With two weeks to go until the independence referendum it is perhaps worth looking at what was happening in the final weeks of the 1995 referendum on sovereignty partnership in Quebec to see if there are any interesting parallels or useful lessons.
At this point in the Quebec campaign the opinion polls were predicting a close race, with the Yes side on 44%, the No side on 46% and 10% undecided (Leger and Leger 6 October). The referendum, unlike the one on 18 September, had a longer question, one which offered sovereignty partnership and, if negotiations over that partnership failed, the prospect of independence. In a sense there was greater uncertainty in 1995. What, exactly, would sovereignty partnership look like? If I cast a ballot for the Yes side did that mean I would get sovereignty partnership or independence? In either case it was not clear what the outcome of partnership negotiations would be. Then, as now, the Prime Minister and his government warned that claims by the Yes campaign were just that, claims rather than guarantees, while Yes campaigners argued that the opposing side was painting an unduly dim view of the future.
Some elements of the Quebec debate would therefore be very familiar to observers of the Scottish referendum. Business leaders warned of the risks of independence, including large firms like Bombardier and Standard Life, who both threatened to leave Quebec in the event of a Yes vote. Also in the final weeks of the campaign the federal finance minister cautioned that independence for Quebec would cost one million jobs.
Other debates have no Scottish parallel. There were repeated challenges from the No side about the territorial integrity of Quebec: Would an independent Quebec keep its current borders? Its smaller borders from 1912? Smaller still from 1867? What of the predominantly No-voting island of Montreal? First Nations Aboriginal people living predominantly in northern Quebec had organised two referendums of their own, to occur before the final province-wide referendum on 30 October, with Inuit and Cree voting overwhelmingly (95%) to stay in Canada
With less than two weeks to go every poll was predicting more than 50% support for the Yes side among decided voters, but with figures of undecideds ranging from eight to fourteen percent. Polling embargos meant that the 72 hours before the referendum, on 27 October, the last published poll predicted a Yes win. That same day, the No campaign held what it called a Unity Rally in Montreal, encouraging Canadians to send a message that they didn’t want Quebec to leave. Other organisations then jumped in. VIA Rail, Canada’s national train company, offered discounted fares for passengers to travel to Montreal. Student organisations in neighbouring Ontario rented school buses to bring university and college students to the rally. These signs of ‘support’ were later deemed to run afoul of the clear spending limits in the referendum.
The result was famously close, 50.6 % for the No side and 49.4 % for the Yes side, with a turnout of 93.5%, more than ten points higher than the previous provincial election that had brought the separatist Parti Québécois to power. This was, of course, not the first time the Yes side had lost a referendum. In 1980, then Premier and Parti Québécois leader Rene Levesque announced that it was a defeat that had the air of victory given how much had been accomplished by Yes supporters. In 1995, when the Yes side lost narrowly, then Premier and PQ leader Jacques Parizeau was less magnanimous, blaming the loss on ‘money and the ethnic vote’ For some the reference to money invoked the federal government who, it was claimed, had violated spending rules in the referendum. For others it was perceived as a reference to the Jewish and immigration populations in Quebec, predominantly living in Montreal, who had prevented ‘ethnic’ Quebecers from achieving their goal, a view which was at odds with the PQ’s formal rhetoric of inclusiveness. Both interpretations compare poorly to Levesque’s gracious reaction, and Parizeau resigned afterwards (which in a pre-recorded interview he had indicated he would do if the Yes side lost)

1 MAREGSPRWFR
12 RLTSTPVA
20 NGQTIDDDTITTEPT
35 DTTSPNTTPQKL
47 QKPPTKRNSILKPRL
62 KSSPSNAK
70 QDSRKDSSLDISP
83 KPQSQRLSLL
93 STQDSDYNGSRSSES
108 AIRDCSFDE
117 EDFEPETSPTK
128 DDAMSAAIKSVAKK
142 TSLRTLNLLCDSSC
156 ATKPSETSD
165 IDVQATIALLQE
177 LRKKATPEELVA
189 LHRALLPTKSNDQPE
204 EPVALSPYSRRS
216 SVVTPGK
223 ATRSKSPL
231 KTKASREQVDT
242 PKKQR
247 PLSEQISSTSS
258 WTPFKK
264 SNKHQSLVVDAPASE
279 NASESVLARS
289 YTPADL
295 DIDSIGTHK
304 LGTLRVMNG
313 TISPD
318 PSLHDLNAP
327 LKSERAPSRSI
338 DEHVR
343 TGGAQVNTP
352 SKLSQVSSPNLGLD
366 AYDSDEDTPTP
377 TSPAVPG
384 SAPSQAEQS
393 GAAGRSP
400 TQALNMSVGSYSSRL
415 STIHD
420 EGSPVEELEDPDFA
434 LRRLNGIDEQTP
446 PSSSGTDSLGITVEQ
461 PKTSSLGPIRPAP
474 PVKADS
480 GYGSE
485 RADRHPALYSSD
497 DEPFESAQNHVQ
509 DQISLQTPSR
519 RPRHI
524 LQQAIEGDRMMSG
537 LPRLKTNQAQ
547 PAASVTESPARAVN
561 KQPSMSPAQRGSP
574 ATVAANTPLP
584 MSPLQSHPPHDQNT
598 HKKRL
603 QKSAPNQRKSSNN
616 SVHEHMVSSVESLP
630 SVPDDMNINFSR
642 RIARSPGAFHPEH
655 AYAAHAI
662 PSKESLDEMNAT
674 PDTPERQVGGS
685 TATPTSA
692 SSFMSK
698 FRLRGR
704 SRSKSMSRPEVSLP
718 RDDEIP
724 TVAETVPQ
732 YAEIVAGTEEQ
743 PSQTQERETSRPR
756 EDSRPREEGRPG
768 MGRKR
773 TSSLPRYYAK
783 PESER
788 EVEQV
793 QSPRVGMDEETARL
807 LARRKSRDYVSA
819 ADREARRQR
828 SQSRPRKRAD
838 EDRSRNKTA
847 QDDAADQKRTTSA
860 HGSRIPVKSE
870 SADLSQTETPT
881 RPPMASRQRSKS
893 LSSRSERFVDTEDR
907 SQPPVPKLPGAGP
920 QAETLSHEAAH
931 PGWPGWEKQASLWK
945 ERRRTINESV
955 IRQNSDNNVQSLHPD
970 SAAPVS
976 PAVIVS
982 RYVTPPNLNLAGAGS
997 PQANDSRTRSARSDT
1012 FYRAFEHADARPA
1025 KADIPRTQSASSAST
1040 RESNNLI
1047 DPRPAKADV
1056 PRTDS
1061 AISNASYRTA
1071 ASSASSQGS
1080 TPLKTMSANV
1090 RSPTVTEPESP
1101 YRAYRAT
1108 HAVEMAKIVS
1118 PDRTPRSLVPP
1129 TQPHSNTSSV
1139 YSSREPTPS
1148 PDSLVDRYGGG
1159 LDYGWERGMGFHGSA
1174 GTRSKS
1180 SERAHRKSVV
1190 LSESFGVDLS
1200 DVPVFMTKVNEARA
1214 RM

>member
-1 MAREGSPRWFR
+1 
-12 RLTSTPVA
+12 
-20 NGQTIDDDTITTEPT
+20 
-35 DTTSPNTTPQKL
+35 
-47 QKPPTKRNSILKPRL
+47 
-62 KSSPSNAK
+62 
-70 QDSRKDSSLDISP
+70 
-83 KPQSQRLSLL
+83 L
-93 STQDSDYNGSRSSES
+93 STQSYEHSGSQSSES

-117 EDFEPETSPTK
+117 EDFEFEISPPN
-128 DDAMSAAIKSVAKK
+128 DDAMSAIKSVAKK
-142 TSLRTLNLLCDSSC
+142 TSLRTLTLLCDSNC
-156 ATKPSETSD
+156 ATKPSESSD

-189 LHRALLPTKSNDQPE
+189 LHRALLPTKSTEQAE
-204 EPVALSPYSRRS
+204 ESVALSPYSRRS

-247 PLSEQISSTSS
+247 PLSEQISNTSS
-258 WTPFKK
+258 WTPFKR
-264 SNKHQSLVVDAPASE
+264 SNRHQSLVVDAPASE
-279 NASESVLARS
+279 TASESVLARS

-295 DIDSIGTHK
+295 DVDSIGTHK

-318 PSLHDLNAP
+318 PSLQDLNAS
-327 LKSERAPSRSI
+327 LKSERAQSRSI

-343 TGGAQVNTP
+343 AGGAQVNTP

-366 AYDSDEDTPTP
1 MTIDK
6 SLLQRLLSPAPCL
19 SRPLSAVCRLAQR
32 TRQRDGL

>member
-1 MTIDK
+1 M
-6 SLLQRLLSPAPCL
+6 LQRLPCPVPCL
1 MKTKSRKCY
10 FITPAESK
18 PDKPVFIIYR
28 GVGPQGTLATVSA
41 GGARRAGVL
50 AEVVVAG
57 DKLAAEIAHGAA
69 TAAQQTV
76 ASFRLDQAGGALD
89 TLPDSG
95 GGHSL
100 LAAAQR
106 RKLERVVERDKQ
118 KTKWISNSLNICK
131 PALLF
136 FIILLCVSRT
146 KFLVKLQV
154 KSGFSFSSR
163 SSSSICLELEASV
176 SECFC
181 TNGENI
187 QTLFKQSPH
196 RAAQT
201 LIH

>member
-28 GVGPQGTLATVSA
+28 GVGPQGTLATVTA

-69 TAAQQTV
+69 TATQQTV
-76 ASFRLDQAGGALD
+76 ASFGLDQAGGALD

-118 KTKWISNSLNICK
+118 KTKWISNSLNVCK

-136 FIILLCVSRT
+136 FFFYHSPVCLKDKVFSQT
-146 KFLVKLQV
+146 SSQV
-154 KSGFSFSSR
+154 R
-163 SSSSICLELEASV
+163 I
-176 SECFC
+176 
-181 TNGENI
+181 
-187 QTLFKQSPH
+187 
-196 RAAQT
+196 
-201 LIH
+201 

Given how close it was, what is remarkable is the level of quick acceptance of the results. This was not an equivalent of the Florida recounts and arguments over dangling chads that bedevilled the Bush-Gore election of 2000. That said, there were official complaints about the behaviour of different actors. The No side complained about vote count violations, pointing out that there were significantly higher numbers of spoiled ballots in constituencies expected to produce high No votes, a fact later attributed to the training received by particular returning officers. The Yes side complained both about spending violations related to the Unity Rally and the fact that the federal government had seen a surprising increase in its efficacy in processing citizenship applications (approving the equivalent of one quarter of a year’s applications the month before the referendum). Those in new receipt of Canadian citizenship, it was assumed, were less likely to back independence for Quebec.
Such a close result and questions about violations could have posed considerable problems, including increased distrust and dissatisfaction, disengagement with politics, or low levels of voter turnout in subsequent elections. But none of that happened.
Conspicuous by its absence was any claim of impropriety on the part of the body charged with the conduct of the referendum, the Directeur générale des élections, the provincial equivalent of the Electoral Commission. In a close race, the ability of the losing side to accept the result as fair is key, and central to this acceptance is a perception that the process has been as fair as possible. While there were criticisms of particular actors, there seemed to be a belief that the body charged with investigating those criticisms and bringing any charges would act impartially.